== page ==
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Data Point

Another Record Broken: Q1 Electric Vehicle Sales Surpass 250,000, as EV Market Share in the U.S. Jumps to 7.2% of Total Sales


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For more than a year now, the Industry Insights team at Cox Automotive has been expecting monthly new-vehicle sales to improve. In most of 2022, monthly sales volume was consistently stuck at around 1.1 million units as low new-vehicle inventory levels squeezed sales. Inventory has improved notably, and new-vehicle sales are increasing. Inventory volume in Q1 was up by 70% compared to the same timeframe last year. And what do we know about higher inventory? It often leads to higher sales. 

Electric vehicle inventory—and choice—expanded notably in Q1 as well. A year ago, there were 34 electric vehicles to choose from. This year, the number jumped to 42, and choice is expected to expand further in every quarter of 2023. One note, the 42 count includes the GMC Hummer EV—2 were sold in March—and the Mazda MX-30, which is sold only in select markets and chalked up volume of 15 in Q1. Vinfast, a new player on the field, has also now been included. 

Counting all EVs, including Hummers and MX-30s, the Kelley Blue Book team estimates EV sales in Q1 increased by 44.9% year over year and reached 258,882, a record quarter for the U.S. market. With Q1 in the books, the U.S. market is on course for annual EV sales to surpass 1 million for the first time in 2023, as predicted by Cox Automotive analysts this past December.  

Tesla led the way in Q1, helped by sizeable price cuts. Tesla sales were up 24.6% year over year, and the EV pioneer continues to be both the industry’s top-selling luxury make and EV make by far. Tesla’s share of the EV market fell to 62.4%, down slightly from its full-year result in 2022—64.2%—and down significantly from the nearly 79% share Tesla commanded in 2020. Still, a 62% share of the EV market makes Tesla “the market.”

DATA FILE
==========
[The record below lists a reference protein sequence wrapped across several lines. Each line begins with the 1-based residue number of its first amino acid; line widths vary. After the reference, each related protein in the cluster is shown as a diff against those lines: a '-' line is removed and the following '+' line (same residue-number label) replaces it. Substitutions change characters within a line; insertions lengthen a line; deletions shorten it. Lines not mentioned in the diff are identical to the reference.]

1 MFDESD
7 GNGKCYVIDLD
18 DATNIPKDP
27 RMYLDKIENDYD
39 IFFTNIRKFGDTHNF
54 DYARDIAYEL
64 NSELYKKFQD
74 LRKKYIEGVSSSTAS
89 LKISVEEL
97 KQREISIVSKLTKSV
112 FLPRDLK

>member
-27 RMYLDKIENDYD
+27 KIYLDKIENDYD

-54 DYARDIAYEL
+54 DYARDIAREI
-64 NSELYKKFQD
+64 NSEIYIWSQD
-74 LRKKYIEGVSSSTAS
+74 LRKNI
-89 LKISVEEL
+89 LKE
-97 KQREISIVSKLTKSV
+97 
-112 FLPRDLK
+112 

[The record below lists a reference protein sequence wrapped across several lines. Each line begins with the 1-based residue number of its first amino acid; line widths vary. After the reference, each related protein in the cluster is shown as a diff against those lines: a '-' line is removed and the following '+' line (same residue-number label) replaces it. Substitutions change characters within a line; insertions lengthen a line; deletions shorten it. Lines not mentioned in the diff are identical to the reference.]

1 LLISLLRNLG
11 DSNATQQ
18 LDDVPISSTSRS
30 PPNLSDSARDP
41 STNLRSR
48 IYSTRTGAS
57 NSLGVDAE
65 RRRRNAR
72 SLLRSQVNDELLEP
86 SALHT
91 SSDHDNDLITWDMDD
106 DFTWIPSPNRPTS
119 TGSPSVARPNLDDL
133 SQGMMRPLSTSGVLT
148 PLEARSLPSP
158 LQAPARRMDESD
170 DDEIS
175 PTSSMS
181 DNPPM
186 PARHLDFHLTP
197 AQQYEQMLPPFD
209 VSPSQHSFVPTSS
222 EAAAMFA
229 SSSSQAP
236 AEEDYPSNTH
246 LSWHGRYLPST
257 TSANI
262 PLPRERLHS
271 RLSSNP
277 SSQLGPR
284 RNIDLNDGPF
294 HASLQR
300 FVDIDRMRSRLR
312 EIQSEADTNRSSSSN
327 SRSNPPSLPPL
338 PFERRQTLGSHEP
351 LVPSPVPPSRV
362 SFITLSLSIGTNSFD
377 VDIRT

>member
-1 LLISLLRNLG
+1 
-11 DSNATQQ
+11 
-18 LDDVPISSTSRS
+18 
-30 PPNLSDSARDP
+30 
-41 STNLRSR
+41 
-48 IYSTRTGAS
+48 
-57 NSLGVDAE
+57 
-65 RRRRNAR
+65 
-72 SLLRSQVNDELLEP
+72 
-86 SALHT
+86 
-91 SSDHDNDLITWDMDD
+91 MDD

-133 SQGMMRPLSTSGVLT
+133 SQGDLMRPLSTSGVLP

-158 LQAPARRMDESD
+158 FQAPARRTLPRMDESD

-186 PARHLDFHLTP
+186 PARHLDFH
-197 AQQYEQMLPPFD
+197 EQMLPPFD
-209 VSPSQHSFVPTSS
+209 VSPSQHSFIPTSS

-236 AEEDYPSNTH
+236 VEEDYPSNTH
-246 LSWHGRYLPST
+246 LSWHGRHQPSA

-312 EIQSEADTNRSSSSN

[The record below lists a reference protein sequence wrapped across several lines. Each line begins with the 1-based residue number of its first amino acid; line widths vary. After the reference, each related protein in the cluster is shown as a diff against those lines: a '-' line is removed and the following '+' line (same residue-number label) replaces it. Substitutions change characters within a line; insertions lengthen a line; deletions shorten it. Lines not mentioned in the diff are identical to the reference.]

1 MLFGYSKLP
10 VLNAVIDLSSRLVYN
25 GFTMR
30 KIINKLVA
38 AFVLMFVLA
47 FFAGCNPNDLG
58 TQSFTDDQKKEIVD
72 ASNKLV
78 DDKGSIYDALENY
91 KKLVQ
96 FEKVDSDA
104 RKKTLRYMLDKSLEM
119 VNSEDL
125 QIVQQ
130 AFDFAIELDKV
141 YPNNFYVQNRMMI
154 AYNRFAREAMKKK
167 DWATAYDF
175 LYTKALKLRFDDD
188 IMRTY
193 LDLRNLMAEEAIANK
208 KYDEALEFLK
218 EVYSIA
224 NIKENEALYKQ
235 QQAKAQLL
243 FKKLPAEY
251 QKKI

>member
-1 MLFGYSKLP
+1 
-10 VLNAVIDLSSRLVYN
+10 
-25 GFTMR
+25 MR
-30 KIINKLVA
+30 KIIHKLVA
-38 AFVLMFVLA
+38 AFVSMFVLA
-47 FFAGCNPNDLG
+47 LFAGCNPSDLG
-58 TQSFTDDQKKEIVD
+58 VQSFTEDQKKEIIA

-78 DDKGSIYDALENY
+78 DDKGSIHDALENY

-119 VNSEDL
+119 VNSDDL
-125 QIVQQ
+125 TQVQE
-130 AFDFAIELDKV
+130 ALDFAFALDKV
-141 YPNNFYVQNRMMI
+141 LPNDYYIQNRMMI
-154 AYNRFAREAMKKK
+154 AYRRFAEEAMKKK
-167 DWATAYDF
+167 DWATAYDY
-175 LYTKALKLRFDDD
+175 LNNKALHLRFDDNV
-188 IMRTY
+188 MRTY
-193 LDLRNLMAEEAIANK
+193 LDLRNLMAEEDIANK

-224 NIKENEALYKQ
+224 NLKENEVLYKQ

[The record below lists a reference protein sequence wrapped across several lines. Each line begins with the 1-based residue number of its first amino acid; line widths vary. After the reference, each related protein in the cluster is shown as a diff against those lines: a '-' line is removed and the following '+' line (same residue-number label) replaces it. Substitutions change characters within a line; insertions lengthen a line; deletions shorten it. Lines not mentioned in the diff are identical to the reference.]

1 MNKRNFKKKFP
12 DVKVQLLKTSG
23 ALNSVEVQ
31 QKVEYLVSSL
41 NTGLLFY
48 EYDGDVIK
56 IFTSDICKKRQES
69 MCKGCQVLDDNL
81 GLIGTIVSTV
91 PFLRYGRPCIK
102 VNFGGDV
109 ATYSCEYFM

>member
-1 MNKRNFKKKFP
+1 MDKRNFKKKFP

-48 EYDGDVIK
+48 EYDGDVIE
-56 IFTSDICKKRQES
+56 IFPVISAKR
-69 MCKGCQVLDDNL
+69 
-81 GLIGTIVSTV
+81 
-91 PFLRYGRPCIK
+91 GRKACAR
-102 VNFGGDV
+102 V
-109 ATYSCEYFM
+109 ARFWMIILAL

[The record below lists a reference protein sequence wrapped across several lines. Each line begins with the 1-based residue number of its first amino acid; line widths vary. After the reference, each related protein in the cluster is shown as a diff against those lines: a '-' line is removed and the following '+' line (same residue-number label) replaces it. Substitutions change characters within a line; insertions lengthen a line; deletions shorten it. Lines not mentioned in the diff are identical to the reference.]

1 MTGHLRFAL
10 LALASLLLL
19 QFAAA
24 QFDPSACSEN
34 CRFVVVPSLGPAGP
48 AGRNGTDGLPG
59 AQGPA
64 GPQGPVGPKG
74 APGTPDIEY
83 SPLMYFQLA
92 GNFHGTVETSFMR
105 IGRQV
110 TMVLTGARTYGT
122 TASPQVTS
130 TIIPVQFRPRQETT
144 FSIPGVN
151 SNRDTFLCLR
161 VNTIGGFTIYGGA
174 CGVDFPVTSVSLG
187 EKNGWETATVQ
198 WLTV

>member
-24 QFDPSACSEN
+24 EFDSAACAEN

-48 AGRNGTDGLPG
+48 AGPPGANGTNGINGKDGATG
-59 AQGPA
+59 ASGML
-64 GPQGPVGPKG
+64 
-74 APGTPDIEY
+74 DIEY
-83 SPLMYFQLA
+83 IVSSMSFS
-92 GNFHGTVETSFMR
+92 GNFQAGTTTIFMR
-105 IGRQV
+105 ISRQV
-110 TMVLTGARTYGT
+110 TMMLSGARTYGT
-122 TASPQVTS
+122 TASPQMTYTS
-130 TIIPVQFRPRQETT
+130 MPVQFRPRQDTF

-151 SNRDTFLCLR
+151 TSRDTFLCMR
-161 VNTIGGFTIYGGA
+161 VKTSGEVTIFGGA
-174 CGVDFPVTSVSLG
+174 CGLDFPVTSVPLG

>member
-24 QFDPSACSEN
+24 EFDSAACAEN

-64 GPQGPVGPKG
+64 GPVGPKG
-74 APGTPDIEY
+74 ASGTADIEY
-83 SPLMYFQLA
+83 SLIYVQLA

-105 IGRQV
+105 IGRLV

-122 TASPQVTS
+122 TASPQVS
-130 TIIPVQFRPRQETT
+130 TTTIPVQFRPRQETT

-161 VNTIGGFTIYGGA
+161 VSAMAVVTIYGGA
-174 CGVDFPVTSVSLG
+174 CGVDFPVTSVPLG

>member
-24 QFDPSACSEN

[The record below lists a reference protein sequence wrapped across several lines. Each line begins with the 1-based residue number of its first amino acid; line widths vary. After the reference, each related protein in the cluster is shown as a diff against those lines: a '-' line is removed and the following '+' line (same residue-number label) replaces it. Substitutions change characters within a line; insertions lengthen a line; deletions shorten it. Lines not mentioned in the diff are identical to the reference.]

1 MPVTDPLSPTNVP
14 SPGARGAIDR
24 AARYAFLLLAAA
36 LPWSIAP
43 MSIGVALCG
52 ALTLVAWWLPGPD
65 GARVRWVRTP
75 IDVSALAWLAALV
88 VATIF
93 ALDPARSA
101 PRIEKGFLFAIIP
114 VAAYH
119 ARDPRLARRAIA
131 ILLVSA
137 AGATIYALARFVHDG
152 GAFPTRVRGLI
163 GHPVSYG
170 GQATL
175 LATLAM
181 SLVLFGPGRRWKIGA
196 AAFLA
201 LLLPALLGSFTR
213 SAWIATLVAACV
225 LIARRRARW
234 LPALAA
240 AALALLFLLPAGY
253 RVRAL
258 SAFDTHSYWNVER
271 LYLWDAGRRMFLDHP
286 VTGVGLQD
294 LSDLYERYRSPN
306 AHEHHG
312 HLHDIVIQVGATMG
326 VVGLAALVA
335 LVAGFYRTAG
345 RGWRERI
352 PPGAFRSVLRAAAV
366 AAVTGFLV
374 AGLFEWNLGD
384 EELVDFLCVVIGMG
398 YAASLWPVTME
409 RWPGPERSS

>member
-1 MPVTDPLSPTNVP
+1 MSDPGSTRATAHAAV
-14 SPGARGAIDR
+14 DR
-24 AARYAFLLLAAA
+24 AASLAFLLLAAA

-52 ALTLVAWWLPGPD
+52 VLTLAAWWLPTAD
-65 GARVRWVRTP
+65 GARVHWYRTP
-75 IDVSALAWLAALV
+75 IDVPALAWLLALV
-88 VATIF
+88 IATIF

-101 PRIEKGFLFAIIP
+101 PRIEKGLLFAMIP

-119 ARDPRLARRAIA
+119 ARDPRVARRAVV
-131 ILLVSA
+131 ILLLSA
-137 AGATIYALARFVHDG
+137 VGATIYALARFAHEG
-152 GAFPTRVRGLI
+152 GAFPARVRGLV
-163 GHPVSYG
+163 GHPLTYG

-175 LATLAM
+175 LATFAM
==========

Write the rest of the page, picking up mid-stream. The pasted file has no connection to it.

Chevy Bolt sales in Q1 were strong, placing the bowtie brand a distant No. 2 in EV sales; Ford was third. And interestingly, despite solid, popular products from both Hyundai and Kia, EV sales from the brands decreased last quarter. On the luxury side, Audi, BMW and Mercedes all posted strong year-over-year sales growth thanks to excellent new offerings. 

New tax incentives pushed by the government are certainly spurring interest, and some confusion. But EVs continue to be the talk of the industry. Overall, the Cox Automotive team believes EV sales growth will outpace industry growth for the foreseeable future. EV share in Q1 hit 7.2% of new-vehicle sales, which is also a record. Many analysts talk about tipping points in the industry when volume quickly accelerates. Considering automaker investments and future product plans on the table, that tipping point may well be fast approaching, if not already here.

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